• Sono wrote the script about fifteen years before it was produced.
  • Many viewers incorrectly assume that the yellow tracksuit Tak Sagaguchi wears is a reference to ‘s outfit in Kill Bill. In fact, both and Sono are referencing Bruce Lee’s costume from Game of Death. Sono was so irritated by the constant misidentification that he included an explicit reference to it in his next feature, Tokyo Tribe (2014).
  • Why Don’t You Play in Hell? was the winner of this site’s 6th Readers’ Choice poll.

INDELIBLE IMAGE: It’s a close call between the scene of a darling little Mitsuko singing a toothpaste commercial jingle while standing ankle deep in a pool of blood in her living room, or the rainbow-colored jets of blood that stream from yakuza hearts punctured by adult Mitsuko’s katana as she stabs her way through a field of flowers. Take your pick.

THREE WEIRD THINGS: Singing in the blood, vomiting on a prayer, rainbow arterial spray

WHAT MAKES IT WEIRD: Up until the final thirty minutes, Hell appears only mildly unusual; the characters and situations are exaggerated, but besides one bloody hallucinatory memory and a broken-bottle French kiss, not too much happens that you couldn’t see in a Japanese version of Get Shorty. When it comes time for the movie-within-a-movie to roll, things change: decapitated heads fly about like bats and stylish machismo flows as freely as blood as logic flees the scene in abject terror.


U.S. release trailer for Why Don’t You Play in Hell?

COMMENTS: Ambitious high-school director Hirata addresses the Continue reading 244. WHY DON’T YOU PLAY IN HELL? (2013)

TOP 5 WEIRD MOVIES OF FANTASTIC FEST 2015

See also: Alex Kittle’s Report from Fantastic Fest 2015

Dedicated to films from all over the world of the horror, thriller, sci-fi, action, experimental, and/or mash-up persuasions, Fantastic Fest is the perfect place to discover all-new weird movies of various origins. I tried to take in a little bit of everything, and I’ve come out with a list of the Top 5 Weird Movies of Fantastic Fest for 2015. Note: Due to scheduling conflicts I missed ‘s Yakuza Apocalypse, which I suspect would have made this list. Oh well.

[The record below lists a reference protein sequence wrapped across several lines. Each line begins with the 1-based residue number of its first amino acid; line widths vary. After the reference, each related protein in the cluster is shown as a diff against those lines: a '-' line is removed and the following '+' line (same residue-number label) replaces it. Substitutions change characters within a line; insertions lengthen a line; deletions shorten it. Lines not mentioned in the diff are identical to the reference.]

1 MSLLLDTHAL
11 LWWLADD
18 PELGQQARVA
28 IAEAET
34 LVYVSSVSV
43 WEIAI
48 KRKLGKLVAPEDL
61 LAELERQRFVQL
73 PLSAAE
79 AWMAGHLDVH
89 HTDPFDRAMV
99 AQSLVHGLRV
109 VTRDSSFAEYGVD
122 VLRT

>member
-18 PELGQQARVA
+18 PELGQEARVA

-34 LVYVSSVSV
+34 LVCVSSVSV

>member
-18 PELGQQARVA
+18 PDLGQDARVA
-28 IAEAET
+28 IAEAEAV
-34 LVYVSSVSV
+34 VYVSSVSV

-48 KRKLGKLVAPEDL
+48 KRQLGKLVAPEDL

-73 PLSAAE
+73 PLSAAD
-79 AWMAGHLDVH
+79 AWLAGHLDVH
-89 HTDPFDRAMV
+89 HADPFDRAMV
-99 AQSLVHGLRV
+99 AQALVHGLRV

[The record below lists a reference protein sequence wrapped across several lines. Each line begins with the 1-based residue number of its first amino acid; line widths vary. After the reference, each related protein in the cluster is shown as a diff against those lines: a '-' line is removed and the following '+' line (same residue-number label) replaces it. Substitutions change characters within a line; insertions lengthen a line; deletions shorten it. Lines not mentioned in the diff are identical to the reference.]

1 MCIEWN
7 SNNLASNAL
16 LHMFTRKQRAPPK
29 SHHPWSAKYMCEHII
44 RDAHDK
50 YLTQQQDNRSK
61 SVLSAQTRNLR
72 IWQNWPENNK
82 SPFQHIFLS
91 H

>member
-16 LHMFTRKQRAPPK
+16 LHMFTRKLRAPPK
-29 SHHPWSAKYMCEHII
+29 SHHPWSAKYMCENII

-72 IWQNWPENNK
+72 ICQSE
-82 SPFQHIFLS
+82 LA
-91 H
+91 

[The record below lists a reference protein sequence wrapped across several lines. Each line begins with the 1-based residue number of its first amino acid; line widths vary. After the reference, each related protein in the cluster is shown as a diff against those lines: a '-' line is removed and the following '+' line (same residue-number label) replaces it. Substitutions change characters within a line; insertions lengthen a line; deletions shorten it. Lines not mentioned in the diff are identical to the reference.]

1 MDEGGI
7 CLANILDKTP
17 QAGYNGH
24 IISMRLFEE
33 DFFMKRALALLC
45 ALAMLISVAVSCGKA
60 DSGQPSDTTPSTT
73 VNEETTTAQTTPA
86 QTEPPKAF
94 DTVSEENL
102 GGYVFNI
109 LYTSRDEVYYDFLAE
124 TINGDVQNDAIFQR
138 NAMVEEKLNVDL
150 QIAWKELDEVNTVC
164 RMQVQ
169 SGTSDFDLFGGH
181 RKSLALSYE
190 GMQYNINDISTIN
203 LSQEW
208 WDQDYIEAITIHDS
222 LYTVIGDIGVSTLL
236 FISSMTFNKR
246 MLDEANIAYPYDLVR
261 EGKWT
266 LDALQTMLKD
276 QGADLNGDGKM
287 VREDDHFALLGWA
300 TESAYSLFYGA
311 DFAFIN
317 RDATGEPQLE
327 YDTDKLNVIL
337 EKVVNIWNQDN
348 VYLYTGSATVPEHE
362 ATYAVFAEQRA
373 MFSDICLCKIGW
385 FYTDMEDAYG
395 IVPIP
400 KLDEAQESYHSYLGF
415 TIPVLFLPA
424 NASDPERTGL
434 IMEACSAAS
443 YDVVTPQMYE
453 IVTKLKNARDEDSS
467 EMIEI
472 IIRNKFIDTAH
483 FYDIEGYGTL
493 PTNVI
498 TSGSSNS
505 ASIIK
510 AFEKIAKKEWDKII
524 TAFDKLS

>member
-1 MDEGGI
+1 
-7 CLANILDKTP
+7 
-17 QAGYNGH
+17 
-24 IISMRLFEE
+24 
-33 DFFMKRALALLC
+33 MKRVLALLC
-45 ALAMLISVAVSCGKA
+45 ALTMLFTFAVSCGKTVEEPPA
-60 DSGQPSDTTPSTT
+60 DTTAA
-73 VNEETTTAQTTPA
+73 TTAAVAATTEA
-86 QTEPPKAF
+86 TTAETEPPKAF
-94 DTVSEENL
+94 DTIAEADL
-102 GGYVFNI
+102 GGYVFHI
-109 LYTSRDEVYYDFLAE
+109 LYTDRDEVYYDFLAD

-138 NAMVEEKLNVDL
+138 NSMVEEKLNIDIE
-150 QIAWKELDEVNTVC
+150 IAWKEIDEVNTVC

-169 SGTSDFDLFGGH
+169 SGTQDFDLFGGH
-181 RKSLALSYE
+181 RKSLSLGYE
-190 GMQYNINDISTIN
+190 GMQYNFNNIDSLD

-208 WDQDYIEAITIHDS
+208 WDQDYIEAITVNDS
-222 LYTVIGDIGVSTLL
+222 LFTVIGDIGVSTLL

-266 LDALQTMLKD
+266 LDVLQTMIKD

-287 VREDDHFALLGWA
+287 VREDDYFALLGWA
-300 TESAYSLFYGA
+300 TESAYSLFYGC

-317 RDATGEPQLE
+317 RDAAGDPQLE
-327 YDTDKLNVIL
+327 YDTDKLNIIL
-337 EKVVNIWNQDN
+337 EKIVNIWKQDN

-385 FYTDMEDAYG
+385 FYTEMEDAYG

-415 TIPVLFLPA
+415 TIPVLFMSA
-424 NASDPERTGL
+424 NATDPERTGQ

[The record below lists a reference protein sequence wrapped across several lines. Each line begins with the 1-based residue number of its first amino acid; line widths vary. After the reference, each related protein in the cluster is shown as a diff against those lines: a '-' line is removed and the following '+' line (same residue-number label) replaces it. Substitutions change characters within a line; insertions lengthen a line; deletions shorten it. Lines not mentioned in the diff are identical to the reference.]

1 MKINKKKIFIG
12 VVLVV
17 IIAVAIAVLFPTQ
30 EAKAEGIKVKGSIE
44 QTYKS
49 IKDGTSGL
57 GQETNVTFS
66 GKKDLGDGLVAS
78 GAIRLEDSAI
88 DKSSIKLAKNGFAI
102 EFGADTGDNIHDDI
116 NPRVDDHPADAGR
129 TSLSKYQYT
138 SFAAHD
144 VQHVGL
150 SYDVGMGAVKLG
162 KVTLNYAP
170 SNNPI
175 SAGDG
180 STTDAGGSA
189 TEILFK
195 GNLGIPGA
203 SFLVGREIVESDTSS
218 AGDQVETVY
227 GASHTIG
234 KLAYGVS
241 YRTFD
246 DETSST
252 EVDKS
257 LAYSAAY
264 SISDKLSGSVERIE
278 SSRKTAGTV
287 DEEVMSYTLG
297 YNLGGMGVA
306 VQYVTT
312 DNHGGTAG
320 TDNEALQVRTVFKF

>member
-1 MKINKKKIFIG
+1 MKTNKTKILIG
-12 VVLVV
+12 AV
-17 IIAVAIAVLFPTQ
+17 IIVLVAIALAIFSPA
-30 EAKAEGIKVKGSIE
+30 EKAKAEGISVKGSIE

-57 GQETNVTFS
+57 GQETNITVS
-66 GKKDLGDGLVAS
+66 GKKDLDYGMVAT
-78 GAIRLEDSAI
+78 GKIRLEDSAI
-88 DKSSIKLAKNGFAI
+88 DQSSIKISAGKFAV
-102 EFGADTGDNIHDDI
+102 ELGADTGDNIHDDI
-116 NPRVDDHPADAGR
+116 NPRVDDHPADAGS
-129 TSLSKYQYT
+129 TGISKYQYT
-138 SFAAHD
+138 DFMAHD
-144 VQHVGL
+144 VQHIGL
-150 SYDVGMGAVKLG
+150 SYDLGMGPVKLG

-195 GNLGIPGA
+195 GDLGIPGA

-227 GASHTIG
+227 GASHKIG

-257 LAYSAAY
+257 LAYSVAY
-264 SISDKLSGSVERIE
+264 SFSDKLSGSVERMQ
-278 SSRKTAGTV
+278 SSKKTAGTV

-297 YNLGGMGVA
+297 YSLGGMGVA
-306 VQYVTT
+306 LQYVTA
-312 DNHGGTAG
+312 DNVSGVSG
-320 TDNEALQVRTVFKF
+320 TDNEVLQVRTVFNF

Belladonna_Of_Sadness_Anime_760x550
5) Belladonna of Sadness (1973, Japan)
This was the most significant repertory screening for weird-movie lovers: a long-lost anime acid trip directed by Eiichi Yamamoto that never received a proper release in the US, but has been restored and re-released by Cinelicious Pics for 2015. Known to some for its use as a backdrop for musicians, the film’s visuals are without par, composed primarily of sprawling watercolor paintings that the camera pans across like an unraveling scroll. The art style is complex and elegant, with detailed linework and selective color, a kind of animated Art Nouveau, and the soundtrack is a thumping psychedelic score that pairs perfectly with the hallucinogenic imagery onscreen. As a purely sensory experience, the film is remarkable. The script and themes are less so. Hailed by some as a feminist statement, the story (inspired by Jules Michelet’s 19th-century nonfiction book Satanism and Witchcraft) follows Jeanne, a peasant woman in feudal France who is publicly raped on her wedding night by a skeletal baron and his courtiers. Physically and emotionally shattered, she turns to a demon spirit who offers her revenge in exchange for sexual devotion, and eventually she becomes a powerful sorceress who controls her whole town. On paper it sounds empowering, but in action it tends to stray far more into pornographic objectification of Jeanne, and the script is so bare-bones it would be about half the length without all the sex scenes. Narrative issues aside, this is definitely a must-see for anyone interested in experimental animation or weird stuff from Japan.

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4) Men & Chicken (2015, Denmark/Germany)